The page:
We frequently use this space to discuss issues related to nursing home mistreatment and other forms of elder abuse. Our Northern California elder abuse law firm believes that talking about these issues will help to bring the problem out of the shadows. Increasing awareness can help prevent future cases and can protect the victims, in part by encouraging people to report suspected cases of elder abuse. The latter goal includes helping victims themselves to speak up; a goal expressed in the title of a San Bernardino campaign “It’s Not Your Fault,” a moniker that recognizes that shame and embarrassment keep victims from speaking up.
American Psychological Association on Factors Leading to Elder Abuse in the Home
In a report titled “Elder Abuse and Neglect: In Search of Solutions,” the American Psychological Association (“APA”) notes that most elder abuse cases occur in the home and at the hands of other household members or paid caregivers. While extreme cases sometimes make the headlines, most cases of elder abuse are more subtle and the distinction between strained relationships and abuse can be harder discern. Focusing on such cases, the APA asks an important question: Why does elder abuse occur? Of course, the answer is complex and case-specific, but the group focuses on three primary factors:
• Family Stressors
Families can experience significant stress as a family member ages. Stressors include an elderly relative moving into a household and the financial burdens of care. Affected family members may take this stress out on the aging relative. Family history plays a role with some cases involving the persistence of existing abuse or even a formerly mistreated child or spouse “turning the tables” on an abuser whose health is failing. Social isolation can be one warning sign that family stress had turned into abuse. Additionally, family members may unintentionally fail to provide adequate care, constituting abuse (even if it is non-willful) threatening the relative’s health and safety.
• Caregiving Stress
Combined with other stresses in the caregiver’s life, the stress of caregiving can be a trigger for abuse. Added stress can result if cognitive issues cause the elderly person to act aggressive towards the caregiver. An untrained caregiver may result to physical force as a way to manage difficult behavior. Neglect can also arise from a lack of training and resource limitations. A caregiver’s financial dependence on the patient can also lead to financial exploitation. Guilt and other factors may keep a caregiver from seeking help that could alleviate stress and prevent abuse.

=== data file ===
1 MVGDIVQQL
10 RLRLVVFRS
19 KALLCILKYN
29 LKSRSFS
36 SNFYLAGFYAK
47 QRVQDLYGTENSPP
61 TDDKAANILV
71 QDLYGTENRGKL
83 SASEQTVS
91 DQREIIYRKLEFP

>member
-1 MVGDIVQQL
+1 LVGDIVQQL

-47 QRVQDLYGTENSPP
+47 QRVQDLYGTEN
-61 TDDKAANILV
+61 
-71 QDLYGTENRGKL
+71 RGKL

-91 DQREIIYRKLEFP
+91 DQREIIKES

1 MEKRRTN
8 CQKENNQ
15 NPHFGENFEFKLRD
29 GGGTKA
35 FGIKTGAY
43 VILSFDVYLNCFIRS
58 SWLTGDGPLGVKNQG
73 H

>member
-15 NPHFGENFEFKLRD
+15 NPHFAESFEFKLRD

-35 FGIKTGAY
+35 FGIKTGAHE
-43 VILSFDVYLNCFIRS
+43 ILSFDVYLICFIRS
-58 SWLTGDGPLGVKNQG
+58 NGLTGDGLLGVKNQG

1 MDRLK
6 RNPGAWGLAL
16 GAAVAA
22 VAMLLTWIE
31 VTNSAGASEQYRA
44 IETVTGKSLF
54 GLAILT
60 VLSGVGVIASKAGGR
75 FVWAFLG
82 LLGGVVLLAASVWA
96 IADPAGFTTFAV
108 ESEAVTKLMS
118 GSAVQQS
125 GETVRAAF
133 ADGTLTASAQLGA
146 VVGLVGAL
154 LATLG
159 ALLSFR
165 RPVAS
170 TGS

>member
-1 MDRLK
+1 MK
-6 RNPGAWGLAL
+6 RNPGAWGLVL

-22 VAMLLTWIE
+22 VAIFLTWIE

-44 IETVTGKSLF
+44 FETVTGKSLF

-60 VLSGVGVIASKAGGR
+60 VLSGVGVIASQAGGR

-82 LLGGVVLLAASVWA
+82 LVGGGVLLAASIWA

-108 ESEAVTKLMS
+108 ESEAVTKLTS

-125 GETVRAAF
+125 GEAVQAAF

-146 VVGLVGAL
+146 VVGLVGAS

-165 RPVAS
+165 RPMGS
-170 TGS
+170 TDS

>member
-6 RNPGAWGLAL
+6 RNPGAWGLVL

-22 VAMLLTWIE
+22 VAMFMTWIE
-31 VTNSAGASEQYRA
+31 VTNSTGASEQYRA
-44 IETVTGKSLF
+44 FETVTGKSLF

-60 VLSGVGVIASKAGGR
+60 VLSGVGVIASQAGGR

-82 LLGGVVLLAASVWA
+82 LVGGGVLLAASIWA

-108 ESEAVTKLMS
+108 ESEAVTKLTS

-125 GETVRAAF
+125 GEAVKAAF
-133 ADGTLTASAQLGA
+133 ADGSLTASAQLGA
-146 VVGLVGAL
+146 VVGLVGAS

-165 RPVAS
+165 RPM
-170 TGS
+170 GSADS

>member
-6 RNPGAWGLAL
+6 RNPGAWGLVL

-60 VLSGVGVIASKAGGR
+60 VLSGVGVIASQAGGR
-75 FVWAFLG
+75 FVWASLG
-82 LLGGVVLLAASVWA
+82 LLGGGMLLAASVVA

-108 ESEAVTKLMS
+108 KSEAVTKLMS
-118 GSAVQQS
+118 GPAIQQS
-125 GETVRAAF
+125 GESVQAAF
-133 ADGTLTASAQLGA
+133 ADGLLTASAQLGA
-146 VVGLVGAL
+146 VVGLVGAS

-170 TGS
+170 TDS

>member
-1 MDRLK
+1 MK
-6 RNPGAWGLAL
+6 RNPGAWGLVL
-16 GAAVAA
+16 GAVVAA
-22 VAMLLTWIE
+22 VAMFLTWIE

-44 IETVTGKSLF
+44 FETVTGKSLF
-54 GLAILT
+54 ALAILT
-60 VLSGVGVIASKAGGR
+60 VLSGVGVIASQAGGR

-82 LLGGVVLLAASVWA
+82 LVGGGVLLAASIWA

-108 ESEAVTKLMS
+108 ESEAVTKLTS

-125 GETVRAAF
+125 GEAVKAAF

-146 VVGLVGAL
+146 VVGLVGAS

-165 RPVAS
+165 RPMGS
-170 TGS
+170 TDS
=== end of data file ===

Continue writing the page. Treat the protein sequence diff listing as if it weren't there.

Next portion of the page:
• Societal/Cultural Factors
Abuse may be perpetuated by societal views that keep people from intervening in a “private, family matter.” Cultural beliefs, including beliefs about gender roles, may also influence family dynamics and lead to abuse. Other social and cultural norms may keep an abused individual from reporting the treatment. Educating people who work with the elderly about cultural differences can help them recognize when behaviors cross the line and become abuse.
A Reminder: Abuse is Abuse, Regardless of the Reason
Some abusers fit our image of true-life monsters. Others do not. This post discusses some factors that may turn an “ordinary person” into an abuser. These are explanations, NOT excuses. Elder abuse is wrong, regardless of the “why” behind it. We believe that increased awareness, including an understanding of some factors that lead to abuse, can help people identify abuse and protect the victims.
If you believe someone you know is the victim of elder abuse, or if you are a victim yourself, please report it. A useful guide on reporting elder abuse in California is available on the Department of Consumer Affairs’ website. Our office is also prepared to advocate for the victims of elder abuse in San Francisco, Oakland, Sacramento, and surrounding regions. Our San Francisco elder abuse law firm promises to treat you with the sensitivity these issue demand while ensuring we protect the legal rights of elder abuse victims.
See Related Blog Posts:
Elder Abuse Forensics Centers: A Collaborative Approach to Combatting Elder Abuse